By Tafadzwa Zimoyo
The drama that followed the late Lazarus “Gringo” Boora during his acting days continues to haunt him even in death after sharp disagreements over his memorial service led to the event being held during the night on Saturday.
Gringo’s widow, Netsai Meki, had already stirred controversy by accusing family members of not respecting her as the last woman to have been with him.
The memorial service in Nyazura on Saturday was supposed to start in the afternoon, but Gringo’s eldest son Taurai kept telling the gathering that he was going to pitch up after attending a wedding.
The memorial service could not continue without his presence since he is the eldest son.
Then there were also members of Gringo’s apostolic sect who insisted that the function could only start at night in accordance with their beliefs.
The Herald Arts was present at the Boora homestead when the family started squabbling in an attempt to find a lasting solution to how the memorial service would be conducted. Work on Gringo’s grave for the memorial service was being carried out by members of the apostolic sect, who seemed to have assumed the leading role in the programme.
At the edge of the homestead was a parked commuter omnibus full of police officers whom village herd Mr Alec Zunidza had summoned to be on stand-by just in case their services would be required during the event.
It was clear that Mr Zunidza and other villagers were anticipating trouble at the memorial service, considering similar experiences that occurred during Gringo’s funeral.
“We had chaos during the funeral,” said Mr Zunidza. “There were a lot of people who caused chaos and it was difficult to control them. We were not prepared at that time, but now we have planned ahead.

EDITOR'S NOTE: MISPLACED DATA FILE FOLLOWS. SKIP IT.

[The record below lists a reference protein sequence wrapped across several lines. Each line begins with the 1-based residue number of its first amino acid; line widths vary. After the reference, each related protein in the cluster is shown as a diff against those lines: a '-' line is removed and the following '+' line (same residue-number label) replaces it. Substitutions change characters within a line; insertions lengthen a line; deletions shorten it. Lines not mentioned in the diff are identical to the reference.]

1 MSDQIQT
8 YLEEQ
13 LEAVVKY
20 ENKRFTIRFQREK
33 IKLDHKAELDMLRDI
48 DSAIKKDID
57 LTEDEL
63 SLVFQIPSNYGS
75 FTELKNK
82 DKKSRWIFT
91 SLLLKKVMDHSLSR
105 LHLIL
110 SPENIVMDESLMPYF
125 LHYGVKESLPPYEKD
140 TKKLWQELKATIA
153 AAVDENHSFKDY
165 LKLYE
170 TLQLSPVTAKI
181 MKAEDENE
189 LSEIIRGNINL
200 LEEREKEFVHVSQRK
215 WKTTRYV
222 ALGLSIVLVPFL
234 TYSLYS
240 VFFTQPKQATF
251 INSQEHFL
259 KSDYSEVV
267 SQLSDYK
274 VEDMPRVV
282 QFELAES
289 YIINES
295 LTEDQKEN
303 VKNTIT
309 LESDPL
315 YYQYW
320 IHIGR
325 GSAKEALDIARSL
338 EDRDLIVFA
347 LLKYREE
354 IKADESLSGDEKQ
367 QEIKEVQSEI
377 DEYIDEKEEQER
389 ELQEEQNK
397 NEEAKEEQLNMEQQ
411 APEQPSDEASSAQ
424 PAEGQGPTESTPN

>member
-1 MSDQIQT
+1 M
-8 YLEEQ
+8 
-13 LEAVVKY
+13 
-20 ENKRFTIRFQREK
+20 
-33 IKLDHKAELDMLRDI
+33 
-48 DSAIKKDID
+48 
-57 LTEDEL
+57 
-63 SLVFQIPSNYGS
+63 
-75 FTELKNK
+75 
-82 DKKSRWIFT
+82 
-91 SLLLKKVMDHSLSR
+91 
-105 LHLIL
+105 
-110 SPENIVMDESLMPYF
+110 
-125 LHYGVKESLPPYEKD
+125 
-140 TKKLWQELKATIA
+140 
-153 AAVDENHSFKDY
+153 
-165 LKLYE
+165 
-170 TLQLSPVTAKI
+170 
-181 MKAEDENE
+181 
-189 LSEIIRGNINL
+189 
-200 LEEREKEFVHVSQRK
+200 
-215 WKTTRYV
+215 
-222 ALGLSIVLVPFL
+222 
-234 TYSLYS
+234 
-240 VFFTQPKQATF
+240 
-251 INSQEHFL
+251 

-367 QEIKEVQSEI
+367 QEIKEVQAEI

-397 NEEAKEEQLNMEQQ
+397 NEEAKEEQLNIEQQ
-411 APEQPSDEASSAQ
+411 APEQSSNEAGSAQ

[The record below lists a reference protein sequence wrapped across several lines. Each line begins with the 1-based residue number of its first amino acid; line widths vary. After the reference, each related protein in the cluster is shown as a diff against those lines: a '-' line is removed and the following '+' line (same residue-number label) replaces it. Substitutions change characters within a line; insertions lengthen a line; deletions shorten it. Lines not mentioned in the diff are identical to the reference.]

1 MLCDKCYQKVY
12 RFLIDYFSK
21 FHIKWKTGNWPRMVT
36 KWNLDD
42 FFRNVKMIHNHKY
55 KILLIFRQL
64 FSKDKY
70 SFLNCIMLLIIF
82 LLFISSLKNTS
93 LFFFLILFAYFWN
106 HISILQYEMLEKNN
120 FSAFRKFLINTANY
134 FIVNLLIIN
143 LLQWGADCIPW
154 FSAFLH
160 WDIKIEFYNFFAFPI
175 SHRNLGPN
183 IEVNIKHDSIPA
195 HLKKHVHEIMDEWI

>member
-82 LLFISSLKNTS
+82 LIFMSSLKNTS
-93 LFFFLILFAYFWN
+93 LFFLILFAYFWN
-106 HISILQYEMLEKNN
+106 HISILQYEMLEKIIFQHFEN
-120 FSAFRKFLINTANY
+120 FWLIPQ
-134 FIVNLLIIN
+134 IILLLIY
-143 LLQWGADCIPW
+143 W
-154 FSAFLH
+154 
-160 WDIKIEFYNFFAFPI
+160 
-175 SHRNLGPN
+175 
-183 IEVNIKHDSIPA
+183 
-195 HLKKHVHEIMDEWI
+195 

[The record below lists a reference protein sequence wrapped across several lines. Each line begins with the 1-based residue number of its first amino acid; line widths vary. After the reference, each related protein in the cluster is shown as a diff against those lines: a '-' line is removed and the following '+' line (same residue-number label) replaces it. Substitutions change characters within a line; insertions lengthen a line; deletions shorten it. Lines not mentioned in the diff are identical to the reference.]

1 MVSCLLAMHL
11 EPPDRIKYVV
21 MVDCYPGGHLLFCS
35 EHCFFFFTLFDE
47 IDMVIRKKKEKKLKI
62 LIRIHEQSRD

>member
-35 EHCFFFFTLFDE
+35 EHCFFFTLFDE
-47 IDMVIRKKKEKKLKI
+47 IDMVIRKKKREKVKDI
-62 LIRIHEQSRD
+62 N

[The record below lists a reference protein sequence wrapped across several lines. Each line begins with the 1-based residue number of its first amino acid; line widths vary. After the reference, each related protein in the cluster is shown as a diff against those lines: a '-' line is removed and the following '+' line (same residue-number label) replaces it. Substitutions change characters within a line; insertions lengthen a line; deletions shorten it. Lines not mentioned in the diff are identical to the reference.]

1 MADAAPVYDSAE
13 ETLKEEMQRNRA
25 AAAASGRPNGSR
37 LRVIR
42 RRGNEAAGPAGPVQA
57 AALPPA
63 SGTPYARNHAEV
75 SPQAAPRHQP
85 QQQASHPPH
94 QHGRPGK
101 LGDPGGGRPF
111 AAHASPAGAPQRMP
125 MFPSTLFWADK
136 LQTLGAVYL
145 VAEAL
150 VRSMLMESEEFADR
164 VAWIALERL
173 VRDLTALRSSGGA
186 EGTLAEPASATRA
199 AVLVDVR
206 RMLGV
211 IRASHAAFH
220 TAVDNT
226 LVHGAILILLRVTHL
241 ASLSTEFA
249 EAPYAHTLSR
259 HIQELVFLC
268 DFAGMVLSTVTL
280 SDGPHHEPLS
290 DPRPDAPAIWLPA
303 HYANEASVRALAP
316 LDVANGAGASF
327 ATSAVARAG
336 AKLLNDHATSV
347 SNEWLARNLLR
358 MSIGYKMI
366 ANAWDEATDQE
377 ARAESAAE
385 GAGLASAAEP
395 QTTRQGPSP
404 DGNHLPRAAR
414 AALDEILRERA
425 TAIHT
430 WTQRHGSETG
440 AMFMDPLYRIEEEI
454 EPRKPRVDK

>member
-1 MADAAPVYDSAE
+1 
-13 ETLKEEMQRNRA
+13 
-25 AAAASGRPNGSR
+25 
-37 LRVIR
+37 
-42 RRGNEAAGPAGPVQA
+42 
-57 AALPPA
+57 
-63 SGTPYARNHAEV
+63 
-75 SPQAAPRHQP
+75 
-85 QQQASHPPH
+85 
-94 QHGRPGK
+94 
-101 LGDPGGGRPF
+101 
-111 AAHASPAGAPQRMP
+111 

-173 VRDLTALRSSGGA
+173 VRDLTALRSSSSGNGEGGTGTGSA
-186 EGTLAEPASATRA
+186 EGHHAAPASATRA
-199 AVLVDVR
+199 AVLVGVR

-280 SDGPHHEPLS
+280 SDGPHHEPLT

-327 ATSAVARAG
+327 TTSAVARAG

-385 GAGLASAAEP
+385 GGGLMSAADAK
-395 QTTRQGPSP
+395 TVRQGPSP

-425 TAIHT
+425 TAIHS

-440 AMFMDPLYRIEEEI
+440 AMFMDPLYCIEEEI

“I am told that they are waiting for their son Taurai to start the event, but for now as per custom we managed prepare the grave at the graveyard. Gringo was a nice, happy fellow.”
A family source said Taurai wanted the memorial service to be conducted a week earlier on December 5, but disagreements arose over the date.
“My brother, I think the family should now go and see the chief because this is getting out of hand,” said a villager who refused to be named. “It seems Taurai wants to fix the family members, including Netsai.
“Imagine, the small boy had the audacity to attend a wedding while everyone is waiting for him here. His father was not like that, maybe there is someone who is telling him to do that, but it is wrong.”
Gringo’s aunt Esther Manheya, who was in the company of her sister Kroria Chaipa, confirmed the programme had been stalled by Taurai’s absence.
“Taurai said he had a wedding to attend today, but he was going to pitch up later,” she said. “So, we are waiting for him. We are a peaceful family and please just know that people talk a lot. We are surprised with the news that there is war among us.
“I just want my grandchildren to benefit equally as you can see they are all here. Netsai should take the house in Rusape, as for the car in question, I only heard it belongs to Gringo’s former boss.” Netsai said she was not at liberty to talk much, but was hurt.
“Today I think you can talk to other family members,” she said. “The story is interesting by day, with new issues to be discussed. Let this be over so I can look after my children in peace.”
Gringo’s children from his divorced three wives were present at the memorial service.
Effort to get a comment from Taurai were fruitless as his mobile phone was off up to yesterday.
After the memorial service on Saturday night, Gringo’s property, mainly his clothes were shared yesterday, with his children getting most of them. Netsai did not get the Rusape house as proposed by Manheya, which was left to be accessed by any member of the family.
The controversial Isuzu KB250, which Netsai claimed belonged to Gringo’s boss, was not discussed to enable the supposed owner to come forward and make his claim. The Herald